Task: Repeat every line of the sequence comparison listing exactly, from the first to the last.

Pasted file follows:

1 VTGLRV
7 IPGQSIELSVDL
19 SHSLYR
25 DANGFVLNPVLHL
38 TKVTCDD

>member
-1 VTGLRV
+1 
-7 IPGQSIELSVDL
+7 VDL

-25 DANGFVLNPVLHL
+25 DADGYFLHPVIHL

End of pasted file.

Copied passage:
1 VTGLRV
7 IPGQSIELSVDL
19 SHSLYR
25 DANGFVLNPVLHL
38 TKVTCDD

>member
-1 VTGLRV
+1 
-7 IPGQSIELSVDL
+7 VDL

-25 DANGFVLNPVLHL
+25 DADGYFLHPVIHL